To Tank or Not to Tank: An NBA Struggle

This NBA season fans are salivating over the talent in college about five months early. Usually interest peaks in March, when the tournament showcases the best of the collegiate level and some NBA teams have given up on their seasons, but that’s not so this year. Supporters of some NBA teams, like Milwaukee (2-10), Utah (1-11), Boston (5-10), and Philadelphia (6-9) want their teams to “tank” and lose purposefully in order to gain a better draft spot.

The NBA is a unique case for tanking because each sport has inherent risks. Baseball, where no draft pick is ever guaranteed – much less a first-rounder – it is impossible to tank to even 40-122, which is the winning percentage (.250) where NBA teams want to be if losing purposefully. In the NFL and NHL, it would be foolish to set foot on the playing surface while purposefully not trying because of the violence within each sport.

The system that David Stern created in 1985 was to deter tanking. The NBA implemented the method of a lottery to decide the drafting order in which ping-pong balls representing all non-playoff teams are drawn. That means they all have a chance (with the worst team having the best, weighted odds) to earn the top-pick.

In regards to demeaning tanking, one commonly-heard argument is that the number-one overall pick is not a guarantee. The fact that Kwame Brown and Greg Oden were once first-overall selections serves as a severe reminder that it is impossible to predict exactly how well college talent translates in the professional paradigm. 

However, with the outstanding play so far this season by Andrew Wiggins (Kansas) and Jabari Parker (Duke) has provided incentive to throw away games. (Riggin’ for Wiggins and Sorry for Jabari!) A hope of snagging either of those franchise players is in the forefront of the mind of those fans.

Another thought is, “What’s the point of trying to win even if you’ll never make the playoffs? Get the best odds at someone like Wiggins or Parker and be happy!” Although even making the playoffs would be worse. In fact, it is the worst thing in the NBA to be just meh. Being the 8th seed in the NBA is the most futile position in sports. A guaranteed first-round loss and no shot at the number-one overall pick.  Even Brandon “Guarantee” Jennings couldn’t alter that fortune against the Heat last season.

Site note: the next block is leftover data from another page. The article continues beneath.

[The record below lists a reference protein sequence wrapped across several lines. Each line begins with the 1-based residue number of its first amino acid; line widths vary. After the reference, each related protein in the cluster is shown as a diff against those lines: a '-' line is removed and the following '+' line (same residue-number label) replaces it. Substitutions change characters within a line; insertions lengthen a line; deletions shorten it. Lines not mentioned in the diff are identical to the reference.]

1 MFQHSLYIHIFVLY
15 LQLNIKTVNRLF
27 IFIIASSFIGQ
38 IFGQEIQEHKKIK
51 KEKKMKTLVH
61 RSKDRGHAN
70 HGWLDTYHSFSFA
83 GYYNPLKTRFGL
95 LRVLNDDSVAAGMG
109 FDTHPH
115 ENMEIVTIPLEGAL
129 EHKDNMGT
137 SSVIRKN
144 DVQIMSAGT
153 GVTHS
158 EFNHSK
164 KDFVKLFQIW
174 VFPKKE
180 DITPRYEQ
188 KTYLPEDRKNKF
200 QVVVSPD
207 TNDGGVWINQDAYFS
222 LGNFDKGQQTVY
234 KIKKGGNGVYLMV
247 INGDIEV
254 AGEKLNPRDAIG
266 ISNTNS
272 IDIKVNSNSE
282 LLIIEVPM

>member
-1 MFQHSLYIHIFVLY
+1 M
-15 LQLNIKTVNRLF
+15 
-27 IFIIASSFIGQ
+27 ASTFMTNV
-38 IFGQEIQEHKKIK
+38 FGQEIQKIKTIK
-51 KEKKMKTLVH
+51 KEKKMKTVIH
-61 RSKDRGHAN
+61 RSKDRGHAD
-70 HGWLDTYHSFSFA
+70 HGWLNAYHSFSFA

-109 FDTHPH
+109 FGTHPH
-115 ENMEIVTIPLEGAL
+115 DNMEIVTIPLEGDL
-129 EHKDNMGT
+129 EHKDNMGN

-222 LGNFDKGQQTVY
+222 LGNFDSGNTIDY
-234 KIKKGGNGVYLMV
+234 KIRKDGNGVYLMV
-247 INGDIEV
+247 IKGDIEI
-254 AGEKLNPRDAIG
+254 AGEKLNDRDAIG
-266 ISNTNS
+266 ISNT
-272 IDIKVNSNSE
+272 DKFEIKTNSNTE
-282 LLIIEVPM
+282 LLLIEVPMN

A different take on tanking would be a sly approach. Such as: should a coach on a terrible team find himself giving a developing rookie more court-time than a veteran on a one-year deal even though the rookie is currently worse…that may not be such a bad thought.

Conversely, there are many downsides to tanking. For one reason: the team loses revenue as the fan-base loses interest because the organization purposely fields a poorly-performing team. Another: In the 24 years of draft lottery, only thrice has the worst-team in the NBA been rewarded with their choice of collegiate talent. Therefore, the loss of revenue and uncertainty of draft slot puts many problems into the ideology of tanking.

Tanking may make sense strategically for an organization, but asking a Point Guard to exhibit a string of bad performances decreases his value and could prevent a fringe player from playing with another team. Off the court and on the bench, the same goes for a coach, whose win-loss record may be inaccurately skewed and cost him a job offer. For example, this year the Boston Celtics hired former Butler coach Brad Stevens to manage the team. As of now Stevens presides over the “rebuilding” (a nicer word for tanking) that the C’s are going through. Say that, perhaps, in five years Boston decides they have seen enough and let him move on. Stevens owns a .300 career winning percentage as a coach because the Celtics did nothing but tank during his tenure. Coaches know this, they are smart people. Therefore, it is difficult for the upstairs management and front-office brass to convince the coaches and players to buy into tanking.

This year, even with the strength of Parker and Wiggins, seems to be a bad year to tank because of the overall depth. Even though LeBron James headlined the 2003 class, there were many talented, future-NBA superstars taken. Likewise, this upcoming class seems to mirror that with depth through Dante Exum, Julius Randle, and Marcus Smart just as a few examples. That way, struggling teams can still get talent in the draft without undergoing the shameful process of purposefully removing competition.

The final point is this: you shouldn’t tank. It is bad form, it alienates fans, and it does not even guarantee the top slot in the draft. 

 

*Side note on Boston Celtics as the aforementioned example for tanking. Do NOT trade Rajon Rondo right now. Do not. It would be a bad idea because, primarily, his value is way down currently and, because of Derrick Rose’s predicament, other teams will not trust a healing knee with a formerly torn ACL. Another reason is because the nucleus of a “rebuilding” team starts with who but Jeff Green, who is merely six months younger. Therefore, if you are a Celtics fan who says, “Get younger! Trade Rondo!” are you then willing to part with Green, too?

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